Dirty Screen Effect, also known as DSE for short, describes an image artifact that is nowadays superficial. LED and LCD TV occur. Older TV models that are still plasma TVs may also be affected. This image error results in a spotty display with impure colors. As a result the quality of the victim display tv pictures,
How does the dirty screen effect manifest itself?
Dirty screen effects can take a variety of forms. The most famous appearance is blurry TV images with faux colors, for which the image artifact is named. In addition to spots, even lines, broad stripes, and in some cases a so-called vignetting (slight darkening towards the corners of the TV picture) may also appear. The decisive factor for the Dirty Screen effect is that the error remains in the same places in the image. So if the displayed image changes, dark or light areas can always be seen in the same place as in the previous display.
How does the Dirty Screen Effect come about?
The dirty screen effect occurs especially frequently where large patches of the same color are shown on the display. These may include soccer games, ice hockey games or similar sporting events. In these cases, the grass may appear as separate patches of color on different parts of the screen, all striking at different levels of brightness. Several factors occur during the manufacturing processes of a panel that can result in a dirty screen effect. Typical defect candidates for this are uneven distribution of the backlight or a different TFT switching for different sub-pixels. Theoretically, a change in conductivity and several other technical characteristics could also be behind the problem.
Transport damage also to the concerned TV reasons are considered. However, they all have a common theme that is often present in other image artifacts as well – a dissonance in the final illumination of the screen. There is no single cause for the dirty screen effect, as a similar error pattern can occur for a number of reasons. that too can repair a Television With the dirty screen effect, because so many different possibilities have to be ruled out.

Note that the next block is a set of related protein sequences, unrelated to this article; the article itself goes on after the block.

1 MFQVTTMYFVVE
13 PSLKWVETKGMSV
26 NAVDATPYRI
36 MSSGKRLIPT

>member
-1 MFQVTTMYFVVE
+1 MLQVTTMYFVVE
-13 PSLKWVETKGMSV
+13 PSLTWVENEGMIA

Can the Dirty Screen Effect be fixed?
Since the problem of dirty screen effect is in uneven illumination from the backlight, the problem can be solved by TV Hardly fix it on its own. The reason for this lies only in the hardware components, so that the individual owner can do little against it in their living room. Theoretically, repair by the manufacturer would be possible, but it often pays off. cheap tv models No. The magnitude of the effect can be reduced by lowering the brightness and contrast settings on the television, but it will also reduce the overall quality of the picture displayed. So if you experience a dirty screen effect, the only way to get rid of it is to buy a different TV or have it repaired.
Unfortunately, this image error, like many similar phenomena, is not understood by the manufacturers as a technical fault in the device. Thus, dirty screen effect is rarely considered as a warranty matter. If you want to rely on an exchange during its warranty period, you must expect a certain amount of goodwill from the manufacturer. Or, however, it is so obvious that there is undoubtedly a significant technical flaw behind it.
Which televisions are affected by the effect?
In general, unfortunately, no LCD TV is completely protected from this phenomenon. However, the risk is higher in cheap devices, similar to devices that occur cloud effect Feather corner LED model. Even with high-quality equipment, there can always be exceptions. However, as customers invest more money here, manufacturers are more interested in more detailed quality assurance. So the risk of getting affected by higher quality models is on average less than that of cheaper televisions. However, this does not mean that every cheap TV model is automatically affected by the dirty screen effect.
A dirty screen effect could theoretically also happen a OLED TV This can happen due to a technical fault with the individual pixel or when these are turned on and off. Likely an OLEDTV Affects, but rarely, because individual LEDs, which are turned on and off independently of each other, may not cause the same problems of uneven illumination as with TVs with backlighting.
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